The acting is superb in Suzan-Lori Parks’ In the Blood. However, it’s hard to feel sorry for Hester La Negrita (Saycon Sengbloh), the supposed heroine of the piece, when she has five children from as many baby daddies. As a chorus of voices judge her stating “who the hell she think she is” and “I’ll be damned if she gonna live off me,” it may be un-PC, but you totally understand why. But oh, my god, when you take into consideration that Hester is illiterate as she lives off the state, that she is living under a bridge with her children, that she is called “slut” – a word she cannot read but her oldest child can – while she states her children are her treasures and her joys, you start to have compassion. Still, that is all dashed when she goes to the father of her youngest, a preacher called Reverend D. (Russell G. Jones), who keeps blowing her off for funds, yet asks her to suck him off to which she does. If that weren’t bad enough, he dismisses her like the trash heap her children play on and she still wants him. When the Welfare Lady (Jocelyn Bioh) comes, you find out Hester had a threesome with her and her husband, and it seems she does favors for money with no qualms.
Her best friend, Amiga Gringa (Ana Reeder), is a hooker who gets pregnant to sell her children, and the state doctor (Frank Woods) wants to give her a hysterectomy and that’s a bad thing. The whole show comes to a head when her first love, Chilli (Michael Braun), the father of her first child who left 13 years ago, has come back to marry her until he finds out she was not faithful and had four other children by four different men and leaves. It seems even her own people find her behavior unacceptable. When she sees Chilli, we see the girl she once was, but we never see how she allowed her base nature to take over and allow her to be swallowed up by these disastrous choices. In grief over losing Chilli, when her oldest son calls her a slut, she kills him in cold blood. We then see her after having the operation that will no longer allow her to bring children into the world as she wipes her bloody hands on herself.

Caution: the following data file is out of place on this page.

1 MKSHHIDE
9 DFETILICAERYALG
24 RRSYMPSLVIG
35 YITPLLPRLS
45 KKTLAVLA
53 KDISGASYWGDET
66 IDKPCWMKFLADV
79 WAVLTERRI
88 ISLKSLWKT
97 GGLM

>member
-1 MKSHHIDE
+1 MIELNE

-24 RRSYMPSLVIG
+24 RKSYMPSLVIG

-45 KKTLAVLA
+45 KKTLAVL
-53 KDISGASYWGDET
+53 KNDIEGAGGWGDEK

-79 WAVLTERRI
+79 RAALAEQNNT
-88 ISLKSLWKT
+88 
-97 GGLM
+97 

Ms. Sengbloh’s – a 2016 Tony nominee for Eclipsed – performance is truly wonderful, as is the rest of the cast who double as Hester’s brood and the people who stand in her way. Though in reality, it is Hester who stands in her own way. All these characters get a soliloquy called “confessions” in which they describe their shortcomings.
Sarah Benson’s direction is flung to us with a sense of humor, except I do not find this subject matter funny. Louisa Thompson’s set adds another dimension with its graffiti walls, littered space, and curved walls that Hester’s five children use as a slide, which I am sure is a metaphor for never being able to make it to the top once you are that low.
Suzan-Lori Parks’ writing is poetic and topical, but it seems as if she is calling for a race war.
The Red Letter Plays: In the Blood, Pershing Square Signature Center, 480 W. 42nd St. until Oct. 15th.